Tuesday, July 3, 2018

Remember When . . . Watches Appeared on the Wrist - Part I




I'm posting my "Remember When" a day early this week, in deference to Independence Day tomorrow. Just pretend it's Wednesday. 😉

These days, when someone asks you what time it is, you might just pull out your cell phone. But until recently, that certainly wasn't the norm, right? You would have looked at your wrist--and many of us today still do. (I say "us," but the sad truth is that I rarely wear a watch--it hits against my laptop keyboard and is uncomfortable, and since I'm home most of the time, I can just look at a clock, so...)

But wristwatches--arguably the norm for timekeeping for the last century--were once the new kid on the block. And we owe their popularity primarily to one man.

Hans Wilsdorf.

Born in Germany in 1881, Hans and his brother and sister were orphaned when he was 12. His uncles decided that in order to see to the childrens' futures, they would liquidate the prosperous family business and equip the children with the means to be self-reliant. They were sent to boarding school, where Hans showed great promise in languages and mathematics. His fluency in multiple tongues led him to an apprenticeship at a pearl exporter with a worldwide sales organization--something that taught him much about business.

From there he was hired in the year 1900 by a French watchmaking firm. Again, it was his linguistics skills that got him the job, but he quickly came to love and appreciate the world of watches.

In 1903, Hans moved to London to work for another watchmaking firm. He ended up marrying an English woman, applying for and receiving English citizenship, and eventually began his own watch company with his wife's brother--Wilsdorf & Davis.

But Hans wasn't satisfied to just make traditional pocket watches in the traditional way. Hans had a vision of a "wristlet." A watch worn on the wrist. And he had a dream of being a watchmaker so respected that it would be his name that sold a watch, not the trader who sold it (as had always been the case).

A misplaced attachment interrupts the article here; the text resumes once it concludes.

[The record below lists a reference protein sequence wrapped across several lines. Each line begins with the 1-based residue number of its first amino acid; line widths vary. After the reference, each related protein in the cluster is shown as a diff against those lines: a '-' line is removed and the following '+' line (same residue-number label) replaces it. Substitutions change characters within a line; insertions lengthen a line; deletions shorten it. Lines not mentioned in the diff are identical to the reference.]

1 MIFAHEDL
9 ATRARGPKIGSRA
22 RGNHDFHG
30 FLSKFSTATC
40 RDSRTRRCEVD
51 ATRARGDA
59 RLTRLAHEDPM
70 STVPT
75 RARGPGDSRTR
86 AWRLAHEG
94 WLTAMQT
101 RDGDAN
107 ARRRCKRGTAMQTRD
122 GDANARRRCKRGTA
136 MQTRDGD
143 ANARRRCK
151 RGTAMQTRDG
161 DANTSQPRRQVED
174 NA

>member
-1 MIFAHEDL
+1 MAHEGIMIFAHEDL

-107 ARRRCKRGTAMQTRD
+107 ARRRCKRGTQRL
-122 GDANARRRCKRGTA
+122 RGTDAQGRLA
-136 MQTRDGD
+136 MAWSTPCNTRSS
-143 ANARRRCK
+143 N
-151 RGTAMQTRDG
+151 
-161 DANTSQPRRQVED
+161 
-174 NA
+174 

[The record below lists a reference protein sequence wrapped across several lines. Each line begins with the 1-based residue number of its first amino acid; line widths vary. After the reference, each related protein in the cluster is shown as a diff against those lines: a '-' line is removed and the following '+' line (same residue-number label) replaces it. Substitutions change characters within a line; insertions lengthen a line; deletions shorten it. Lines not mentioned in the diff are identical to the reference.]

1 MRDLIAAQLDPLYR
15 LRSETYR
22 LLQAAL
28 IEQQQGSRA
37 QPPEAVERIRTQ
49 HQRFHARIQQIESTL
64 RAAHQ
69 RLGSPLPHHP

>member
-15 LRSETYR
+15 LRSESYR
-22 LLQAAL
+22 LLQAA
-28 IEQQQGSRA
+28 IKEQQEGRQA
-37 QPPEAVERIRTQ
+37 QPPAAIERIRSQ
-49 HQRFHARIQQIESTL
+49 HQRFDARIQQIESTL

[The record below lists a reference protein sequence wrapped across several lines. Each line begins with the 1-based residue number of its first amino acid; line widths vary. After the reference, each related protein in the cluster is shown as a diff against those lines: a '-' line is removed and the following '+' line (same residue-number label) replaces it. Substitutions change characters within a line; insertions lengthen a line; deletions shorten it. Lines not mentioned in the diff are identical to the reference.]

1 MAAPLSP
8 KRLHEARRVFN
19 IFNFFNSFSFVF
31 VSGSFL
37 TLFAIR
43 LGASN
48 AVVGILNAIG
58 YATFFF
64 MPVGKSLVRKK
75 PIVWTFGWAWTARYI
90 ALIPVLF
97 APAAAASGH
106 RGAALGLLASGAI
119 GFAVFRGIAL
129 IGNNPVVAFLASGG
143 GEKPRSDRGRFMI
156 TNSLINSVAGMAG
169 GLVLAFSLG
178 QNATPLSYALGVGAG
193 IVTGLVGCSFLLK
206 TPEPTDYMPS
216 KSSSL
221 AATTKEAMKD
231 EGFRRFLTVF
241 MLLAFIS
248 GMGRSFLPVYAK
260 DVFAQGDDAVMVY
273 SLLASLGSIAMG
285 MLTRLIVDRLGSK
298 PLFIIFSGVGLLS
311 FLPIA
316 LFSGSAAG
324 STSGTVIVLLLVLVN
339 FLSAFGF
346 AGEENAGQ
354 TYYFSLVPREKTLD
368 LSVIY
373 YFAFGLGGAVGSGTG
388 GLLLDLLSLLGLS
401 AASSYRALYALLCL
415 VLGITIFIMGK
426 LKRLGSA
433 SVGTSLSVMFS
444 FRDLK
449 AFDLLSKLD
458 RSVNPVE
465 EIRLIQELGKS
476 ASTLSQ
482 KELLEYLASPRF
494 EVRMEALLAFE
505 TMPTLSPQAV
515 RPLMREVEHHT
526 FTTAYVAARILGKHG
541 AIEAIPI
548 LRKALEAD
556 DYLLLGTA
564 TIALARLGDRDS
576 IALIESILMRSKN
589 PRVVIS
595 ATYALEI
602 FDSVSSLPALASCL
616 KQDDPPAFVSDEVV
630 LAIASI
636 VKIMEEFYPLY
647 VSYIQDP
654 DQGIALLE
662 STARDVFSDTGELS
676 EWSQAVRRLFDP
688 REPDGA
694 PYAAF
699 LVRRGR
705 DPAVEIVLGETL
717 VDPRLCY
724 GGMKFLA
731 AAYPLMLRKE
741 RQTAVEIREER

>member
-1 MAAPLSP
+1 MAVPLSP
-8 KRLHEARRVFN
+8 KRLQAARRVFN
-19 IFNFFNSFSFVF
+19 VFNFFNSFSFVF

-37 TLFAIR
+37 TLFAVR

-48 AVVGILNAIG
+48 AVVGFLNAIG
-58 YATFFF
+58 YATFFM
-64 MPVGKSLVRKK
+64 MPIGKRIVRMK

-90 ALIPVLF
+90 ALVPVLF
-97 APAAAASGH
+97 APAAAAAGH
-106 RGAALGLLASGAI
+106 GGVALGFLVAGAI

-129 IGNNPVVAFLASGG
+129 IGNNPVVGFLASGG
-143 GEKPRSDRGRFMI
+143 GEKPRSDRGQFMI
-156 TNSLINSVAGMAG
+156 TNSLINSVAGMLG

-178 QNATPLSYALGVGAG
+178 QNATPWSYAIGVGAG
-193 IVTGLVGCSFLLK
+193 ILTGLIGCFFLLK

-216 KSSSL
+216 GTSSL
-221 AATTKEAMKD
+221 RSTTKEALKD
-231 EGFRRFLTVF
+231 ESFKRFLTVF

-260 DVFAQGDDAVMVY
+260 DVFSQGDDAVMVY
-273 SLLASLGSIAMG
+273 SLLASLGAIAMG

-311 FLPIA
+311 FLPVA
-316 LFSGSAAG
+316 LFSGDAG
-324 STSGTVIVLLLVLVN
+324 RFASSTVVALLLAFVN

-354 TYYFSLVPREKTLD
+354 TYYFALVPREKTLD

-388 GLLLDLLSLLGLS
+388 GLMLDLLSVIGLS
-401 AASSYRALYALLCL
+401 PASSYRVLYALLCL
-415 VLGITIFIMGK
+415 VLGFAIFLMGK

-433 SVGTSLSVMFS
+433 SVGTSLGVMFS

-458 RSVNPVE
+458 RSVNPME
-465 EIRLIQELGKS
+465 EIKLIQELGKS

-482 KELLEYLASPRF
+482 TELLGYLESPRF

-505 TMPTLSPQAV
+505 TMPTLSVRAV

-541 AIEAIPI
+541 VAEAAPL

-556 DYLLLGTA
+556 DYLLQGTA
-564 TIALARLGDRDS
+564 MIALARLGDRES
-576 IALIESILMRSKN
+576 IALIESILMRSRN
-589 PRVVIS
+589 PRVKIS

So Hans set out on a journey. First, he utilized the Swiss watch movements he'd learned so much about in his previous jobs to acquire the best, most accurate workings possible. Then he soldered a strap onto a small pocket watch and strapped it around his wrist. But there were issues that needed to be overcome--the arm moves a whole lot more than a person's body, with more violent motions. This was terrible for watches. Such jostling usually damaged the works and make them, well, not work. Plus, there was the matter of dirt and other particles getting into a watch case. In a pocket, the watch was protected from such undesirables. But on the wrist? They'd get grimy, fast. And that would gum up the works. So that, again, they wouldn't work.

Through a series of different prototypes, Hans Wilsdorf worked out these issues. He created a case with a gasket to seal it from dirt, and utilized works so precise and robust that not only did the jostling not destroy them, but the watch still remained accurate.

In fact, his wristlet was honored with the Certificate of Chronometric Precision--an award that had until then only ever been issued to marine clocks.



During this time, Hans was trying to come up with a name for his company that wasn't just his name. He wanted something that would be pronounced the same in German, French, and English. Something that was easy to say, concise, and had that certain something when one heard it. It took him quite a long time to hit upon the name he felt embodied all those things.




Rolex.




In the 1910s, he began to do the unthinkable. He put Rolex on the face of a few watches. Now, this was unheard of. The face of a watch usually had the trader's name, because that was who people trusted. The manufacturer's name only went on the back of the case. Hans knew he was treading on dangerous ground...but at that point, most of his wristlets were being shipped out of England, to Europe. So what were they really going to do if his company name appeared on, say, 1 of every 6 watches? Nothing. So that's how it began. First on one, then on two, then on half, and eventually all of his watches bore the name Rolex on the face. And the traders accepted them because they were the best watches to be found.


Today, of course, we know the name Rolex. But it was still quite a journey from those early days to the company that is now a byword for luxury. Come back next Wednesday for the rest of the story, and to discover how this fun history worked its way into An Hour Unspent!

2 comments:

  1. This is so interesting! Do you know how he chose the name "Rolex"? Does it mean something special?

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    1. Great question, Olivia! According to Wilsdorf's journals, it doesn't mean anything, he just chose it because of the sound, and the fact that it would be pronounced the same in England, French, and German.

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